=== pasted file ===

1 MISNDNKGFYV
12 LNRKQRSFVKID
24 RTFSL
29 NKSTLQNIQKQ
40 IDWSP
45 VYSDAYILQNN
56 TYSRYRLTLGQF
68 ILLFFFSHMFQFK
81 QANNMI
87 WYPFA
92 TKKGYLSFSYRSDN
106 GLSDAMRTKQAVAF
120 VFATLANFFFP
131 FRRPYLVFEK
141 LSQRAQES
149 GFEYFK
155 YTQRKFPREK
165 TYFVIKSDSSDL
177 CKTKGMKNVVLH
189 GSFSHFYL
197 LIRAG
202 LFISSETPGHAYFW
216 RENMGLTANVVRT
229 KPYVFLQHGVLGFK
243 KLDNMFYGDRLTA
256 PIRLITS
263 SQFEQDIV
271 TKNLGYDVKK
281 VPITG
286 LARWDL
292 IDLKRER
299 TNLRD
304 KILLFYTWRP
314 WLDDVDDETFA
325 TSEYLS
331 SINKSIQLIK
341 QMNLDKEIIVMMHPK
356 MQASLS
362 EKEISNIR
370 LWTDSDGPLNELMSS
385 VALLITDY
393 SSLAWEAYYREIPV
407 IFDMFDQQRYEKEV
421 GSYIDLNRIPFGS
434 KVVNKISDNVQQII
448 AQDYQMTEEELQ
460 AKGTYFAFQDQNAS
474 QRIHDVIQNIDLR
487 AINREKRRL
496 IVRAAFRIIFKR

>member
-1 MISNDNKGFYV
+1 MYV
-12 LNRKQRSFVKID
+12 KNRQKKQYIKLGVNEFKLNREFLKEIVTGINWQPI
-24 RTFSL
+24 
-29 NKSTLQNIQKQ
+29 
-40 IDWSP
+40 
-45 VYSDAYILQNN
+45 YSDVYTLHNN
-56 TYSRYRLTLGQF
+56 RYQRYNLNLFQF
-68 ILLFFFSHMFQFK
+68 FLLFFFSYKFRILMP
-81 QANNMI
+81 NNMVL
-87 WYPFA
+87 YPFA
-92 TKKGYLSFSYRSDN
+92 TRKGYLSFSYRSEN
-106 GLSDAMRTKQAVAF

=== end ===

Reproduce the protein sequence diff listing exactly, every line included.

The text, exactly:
1 MISNDNKGFYV
12 LNRKQRSFVKID
24 RTFSL
29 NKSTLQNIQKQ
40 IDWSP
45 VYSDAYILQNN
56 TYSRYRLTLGQF
68 ILLFFFSHMFQFK
81 QANNMI
87 WYPFA
92 TKKGYLSFSYRSDN
106 GLSDAMRTKQAVAF
120 VFATLANFFFP
131 FRRPYLVFEK
141 LSQRAQES
149 GFEYFK
155 YTQRKFPREK
165 TYFVIKSDSSDL
177 CKTKGMKNVVLH
189 GSFSHFYL
197 LIRAG
202 LFISSETPGHAYFW
216 RENMGLTANVVRT
229 KPYVFLQHGVLGFK
243 KLDNMFYGDRLTA
256 PIRLITS
263 SQFEQDIV
271 TKNLGYDVKK
281 VPITG
286 LARWDL
292 IDLKRER
299 TNLRD
304 KILLFYTWRP
314 WLDDVDDETFA
325 TSEYLS
331 SINKSIQLIK
341 QMNLDKEIIVMMHPK
356 MQASLS
362 EKEISNIR
370 LWTDSDGPLNELMSS
385 VALLITDY
393 SSLAWEAYYREIPV
407 IFDMFDQQRYEKEV
421 GSYIDLNRIPFGS
434 KVVNKISDNVQQII
448 AQDYQMTEEELQ
460 AKGTYFAFQDQNAS
474 QRIHDVIQNIDLR
487 AINREKRRL
496 IVRAAFRIIFKR

>member
-1 MISNDNKGFYV
+1 MYV
-12 LNRKQRSFVKID
+12 KNRQKKQYIKLGVNEFKLNREFLKEIVTGINWQPI
-24 RTFSL
+24 
-29 NKSTLQNIQKQ
+29 
-40 IDWSP
+40 
-45 VYSDAYILQNN
+45 YSDVYTLHNN
-56 TYSRYRLTLGQF
+56 RYQRYNLNLFQF
-68 ILLFFFSHMFQFK
+68 FLLFFFSYKFRILMP
-81 QANNMI
+81 NNMVL
-87 WYPFA
+87 YPFA
-92 TKKGYLSFSYRSDN
+92 TRKGYLSFSYRSEN
-106 GLSDAMRTKQAVAF